It’s critical that a nonmilitary spouse divorcing a member of the military not inadvertently “waive” the right to a portion of a military pension, but this can happen if a divorce agreement does not specifically mention such pensions. If the subject of a military pension is not specifically addressed in a dissolution agreement, the nonmilitary ex could be considered as having waived rights to the pension, and it could be an uphill and expensive legal battle to have them brought back to the table.

The amount of a pension the ex of a member of the military will receive is determined by complex formulas that take into consideration the date of retirement, date of divorce, the length of service and the marriage, and varying state laws. It could end up being a set dollar amount per month with no adjustments for cost of living increases, or it could be a certain percentage of the total retirement payment, which could go up with cost of living increases. These are important matters in light of the fact that someone who entered at age 19 could retire at age 39, so he or she and an ex could expect to collect pension benefits for a great deal of time. Calculating the best division of a military pension can easily warrant getting the advice of an actuary or a CPA able to work out the various possibilities.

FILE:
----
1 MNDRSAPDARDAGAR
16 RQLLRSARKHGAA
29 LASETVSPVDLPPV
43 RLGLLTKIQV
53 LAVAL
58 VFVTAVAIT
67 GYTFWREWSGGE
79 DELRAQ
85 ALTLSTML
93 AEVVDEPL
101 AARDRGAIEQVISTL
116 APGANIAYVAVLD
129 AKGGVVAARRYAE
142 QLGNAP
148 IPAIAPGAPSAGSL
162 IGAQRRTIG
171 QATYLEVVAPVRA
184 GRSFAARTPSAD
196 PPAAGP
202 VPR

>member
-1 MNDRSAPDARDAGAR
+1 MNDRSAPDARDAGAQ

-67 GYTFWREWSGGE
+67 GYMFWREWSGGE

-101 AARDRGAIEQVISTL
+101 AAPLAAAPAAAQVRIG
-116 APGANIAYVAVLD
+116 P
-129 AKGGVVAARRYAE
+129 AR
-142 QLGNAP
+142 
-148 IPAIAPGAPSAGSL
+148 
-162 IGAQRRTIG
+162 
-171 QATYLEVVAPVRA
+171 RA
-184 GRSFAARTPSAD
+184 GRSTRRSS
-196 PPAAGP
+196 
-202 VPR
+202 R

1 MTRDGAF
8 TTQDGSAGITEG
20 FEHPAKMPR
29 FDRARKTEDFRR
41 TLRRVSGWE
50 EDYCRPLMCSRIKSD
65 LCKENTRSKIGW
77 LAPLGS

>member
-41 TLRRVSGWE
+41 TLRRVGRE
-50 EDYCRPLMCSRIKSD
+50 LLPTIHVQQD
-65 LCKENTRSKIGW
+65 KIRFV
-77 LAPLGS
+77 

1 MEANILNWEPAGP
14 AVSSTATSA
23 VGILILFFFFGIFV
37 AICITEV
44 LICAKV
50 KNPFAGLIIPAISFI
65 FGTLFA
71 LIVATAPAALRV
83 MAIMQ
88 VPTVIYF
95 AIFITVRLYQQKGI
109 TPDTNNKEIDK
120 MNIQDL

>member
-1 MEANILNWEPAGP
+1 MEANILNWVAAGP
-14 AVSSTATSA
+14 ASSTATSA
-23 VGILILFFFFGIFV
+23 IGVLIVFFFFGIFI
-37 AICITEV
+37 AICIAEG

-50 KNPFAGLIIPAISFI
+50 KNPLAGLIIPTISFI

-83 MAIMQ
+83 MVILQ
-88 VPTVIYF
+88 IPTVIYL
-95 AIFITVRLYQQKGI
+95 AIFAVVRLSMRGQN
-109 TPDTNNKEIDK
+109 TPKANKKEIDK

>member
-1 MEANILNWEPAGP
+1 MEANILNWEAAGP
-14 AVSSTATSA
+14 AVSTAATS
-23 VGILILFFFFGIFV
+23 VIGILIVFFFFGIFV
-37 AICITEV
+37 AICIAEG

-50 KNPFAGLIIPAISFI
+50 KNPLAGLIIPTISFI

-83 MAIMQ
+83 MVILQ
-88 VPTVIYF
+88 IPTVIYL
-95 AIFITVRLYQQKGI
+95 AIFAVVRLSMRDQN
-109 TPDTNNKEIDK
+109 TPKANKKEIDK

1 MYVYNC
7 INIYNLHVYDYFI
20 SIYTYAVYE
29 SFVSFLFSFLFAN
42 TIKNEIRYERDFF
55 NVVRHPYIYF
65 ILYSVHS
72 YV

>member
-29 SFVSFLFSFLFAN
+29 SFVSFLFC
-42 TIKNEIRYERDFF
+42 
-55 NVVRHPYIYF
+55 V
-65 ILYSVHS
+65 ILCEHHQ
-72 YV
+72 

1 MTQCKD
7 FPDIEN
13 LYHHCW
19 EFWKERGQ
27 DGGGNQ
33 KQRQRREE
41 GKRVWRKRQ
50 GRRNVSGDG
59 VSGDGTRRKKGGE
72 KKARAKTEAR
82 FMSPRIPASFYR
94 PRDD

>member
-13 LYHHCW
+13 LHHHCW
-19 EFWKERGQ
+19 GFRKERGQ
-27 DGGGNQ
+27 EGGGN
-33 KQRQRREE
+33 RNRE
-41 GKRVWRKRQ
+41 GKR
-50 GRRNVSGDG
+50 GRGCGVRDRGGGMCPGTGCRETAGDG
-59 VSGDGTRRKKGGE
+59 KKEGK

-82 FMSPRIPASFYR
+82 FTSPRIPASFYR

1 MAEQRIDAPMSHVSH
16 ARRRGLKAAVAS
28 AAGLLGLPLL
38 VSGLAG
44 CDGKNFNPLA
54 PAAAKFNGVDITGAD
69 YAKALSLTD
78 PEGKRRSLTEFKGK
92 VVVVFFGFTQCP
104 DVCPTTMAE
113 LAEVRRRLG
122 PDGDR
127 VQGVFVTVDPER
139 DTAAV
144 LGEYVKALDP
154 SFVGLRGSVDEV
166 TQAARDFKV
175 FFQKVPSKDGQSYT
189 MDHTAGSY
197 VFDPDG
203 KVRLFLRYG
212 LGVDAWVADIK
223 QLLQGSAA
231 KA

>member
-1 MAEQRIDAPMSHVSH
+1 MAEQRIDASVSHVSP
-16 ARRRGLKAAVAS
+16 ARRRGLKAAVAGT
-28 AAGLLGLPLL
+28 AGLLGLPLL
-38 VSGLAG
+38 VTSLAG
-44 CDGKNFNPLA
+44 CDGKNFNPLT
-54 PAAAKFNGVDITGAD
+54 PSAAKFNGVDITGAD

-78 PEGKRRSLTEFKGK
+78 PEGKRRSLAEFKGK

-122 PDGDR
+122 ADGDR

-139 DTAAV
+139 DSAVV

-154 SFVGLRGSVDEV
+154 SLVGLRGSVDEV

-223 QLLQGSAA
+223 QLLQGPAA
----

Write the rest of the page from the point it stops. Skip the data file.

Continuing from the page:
While the death of the retired service member will end the pension, the retiree can buy a Survivor Benefit Plan, basically an insurance policy or annuity that will allow an ex to continue to receive pension benefits after the service member’s death. The retiree’s pension pay is reduced by the premium for this annuity, and a divorce court could rule that the retiree must pay for this coverage.

The division of a military pension requires execution of certain requires documents unique to each branch of the military.  Even experienced Tennessee divorce attorney may work with pension counsel to make sure the exact information is communicated with the Government in the right format.

All the forgoing is meant simply to offer an overview of military pension division, and many books, legal opinions, and law articles have been written about it. It’s an area of considerable importance to someone divorcing a member of the military, retired or not, and getting sound legal advice that takes into consideration specifics of any one case is an absolute necessity.

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Since 1995, as part of the American Bar Association Family Law Section’s Military Pro Bono Project, Miles Mason, Sr. has volunteered to serve as an attorney on the Operation Stand-By list, supporting military families by answering legal questions from members of the Judge Advocate General’s Corps from around the world on Tennessee family law and military divorce involving service members and their spouses.

Special thanks to Mark E. Sullivan, Esq., North Carolina attorney and author of the nation’s leading book on the subject, The Military Divorce Handbook: A Practical Guide to Representing Military Personnel and Their Families.  Also, thank you to Scott David Stewart, Esq., Arizona military divorce attorney, and Charles Hofheimer, Virgina divorce attorney and author of What Every Virginia Military Wife Needs to Know About Divorce.